5 Research Based Tips for a Better Contact Form

by on 05/05/15 at 9:14 am

Contact forms are more than a passive method for communication. Great ones inspire user engagement. But what are the key features of a contact form that do just that? Here are 5 tips based on research to help you get more from your contact form.

1. Use the right form layout

A recent eye tracking study conducted by researchers from Switzerland and backed by Google proposed a set of 20 guidelines for improving form usability.

Here are 3 key takeaways from the form layout section of the study:

  • To help users fill out the form as quick as possible, you should place field labels above the corresponding input fields
  • You should never split a form into more than one column – it’s best to ask just one question per row.
  • Match the size of your input fields to the expected length of the answer.

contactform-layout

2. Focus on three fields

Quicksprout’s infographic shows that limiting the number of fields in a contact form can improve conversion rate. Including only 3 fields guarantees at least a 25% conversion rate. Adding even one more field can significantly bring this figure down.

Another study by HubSpot confirms this. They analyzed 40,000 forms and found that reducing the number of fields from 4 to 3 would bring an almost 50% improvement to the conversion rate.

contactform-3fields

3. Kill the captcha

Captchas are one of the most popular anti-spam measures applied to contact forms. A research study makes it clear that captchas have a negative impact on conversion rates. Companies that use captchas might be losing out on 3.2% of all conversions from their forms.

contactforms-captcha

When building your form, you’ll come across the problem of balancing security and usability. Most captchas are annoying because its images are sometimes impossible to decipher.

If you want to avoid spam, but also want to maximize your conversion rate, you need a spam protected captcha-free form. You can do this by dipping into a bit of HTML and JavaScript code.

4. Don’t ask users to ‘Submit’

Research from HubSpot has made it clear that labeling the submit button ‘Submit’ has a negative impact on conversion rate. Going for the obvious will cost businesses at least 3% of their conversion rate.

contactforms-submit

Writing ‘Submit’ on a button is unoriginal, generic and doesn’t inspire anyone to reach out. Your contact form button should remind users what they’re doing when they contact you.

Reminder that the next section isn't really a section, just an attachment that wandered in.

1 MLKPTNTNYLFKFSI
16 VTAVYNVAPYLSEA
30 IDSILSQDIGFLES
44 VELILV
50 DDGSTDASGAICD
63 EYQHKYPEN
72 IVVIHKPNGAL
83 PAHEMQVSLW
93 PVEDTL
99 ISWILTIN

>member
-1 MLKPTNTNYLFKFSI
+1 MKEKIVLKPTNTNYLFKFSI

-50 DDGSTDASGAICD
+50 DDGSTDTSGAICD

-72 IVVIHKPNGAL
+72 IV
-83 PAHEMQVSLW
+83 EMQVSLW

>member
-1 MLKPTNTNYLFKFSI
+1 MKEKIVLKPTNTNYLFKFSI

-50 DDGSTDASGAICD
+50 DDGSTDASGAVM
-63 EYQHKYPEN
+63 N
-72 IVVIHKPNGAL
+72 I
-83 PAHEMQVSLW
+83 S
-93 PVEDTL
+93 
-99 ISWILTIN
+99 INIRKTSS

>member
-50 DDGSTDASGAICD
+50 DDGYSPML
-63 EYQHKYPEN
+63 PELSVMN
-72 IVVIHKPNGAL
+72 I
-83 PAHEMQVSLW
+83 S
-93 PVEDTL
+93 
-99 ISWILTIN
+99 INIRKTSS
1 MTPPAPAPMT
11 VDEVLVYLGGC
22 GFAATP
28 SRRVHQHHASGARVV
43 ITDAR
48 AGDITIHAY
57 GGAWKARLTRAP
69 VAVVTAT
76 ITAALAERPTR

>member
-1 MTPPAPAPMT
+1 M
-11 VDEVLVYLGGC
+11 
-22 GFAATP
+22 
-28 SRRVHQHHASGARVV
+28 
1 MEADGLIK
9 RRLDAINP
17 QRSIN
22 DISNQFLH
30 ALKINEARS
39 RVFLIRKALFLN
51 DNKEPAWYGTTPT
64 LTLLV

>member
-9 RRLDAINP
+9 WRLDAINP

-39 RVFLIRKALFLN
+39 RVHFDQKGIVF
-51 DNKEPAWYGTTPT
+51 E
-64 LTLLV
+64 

The message will depend on the goal of your contact form. For example, ‘Get a free demo’ or ‘Get your free quote’ will make sense in certain contexts to motivate users to reach out.

5. Don’t ask for phone numbers

Asking for a phone number is one of the cardinal mistakes on a contact forms. HubSpot’s research found that phone number fields lead to a high form abandonment rate.

Not only is it an extra field, but it’s based on a wrong presumption that users are ready to share their phone numbers. Nobody wants to get their day interrupted by a persistent salesperson. Instead, ask for their email address and allow them to respond at their convenience.

If you need to ask for their phone number, you can add the field, but only if you mark it as optional. A study from ClickTale found that marking the phone number field as optional decreased form abandonment rate from 39% to 4%.

contactform-phonefield

Contact forms are mission critical to building a successful online company. Investing resources into reducing friction on your contact form is worth every penny.


PRODUCTS

Light Resume Light Freelancer Wireframe Sheets Wireframe Patterns Flow Patterns

AFFILIATES

Elegant Themes Shopify

Tess Pajaron is a Community Manager at Open Colleges, an online learning provider based in Sydney, Australia. She has a background in Business Administration and Management.

2 Responses to “5 Research Based Tips for a Better Contact Form”

  1. Ann

    May 15th, 2015

    Forwarded to sales, who insisted on *takes-a-deep-breath* first and last name, email, company, company URL, company size and work telephone number. *pfiew* (We brought it down to just name, company, email, non-obligatory telephone number, and of course – the contact message.)

  2. Chris Donnelly

    May 22nd, 2015

    Excellent tips Tess! Thank you – especially useful is the link to the JavaScript… I find clients are always super hesitant to drop the captcha, I’m hopeful this will help!

Leave a Comment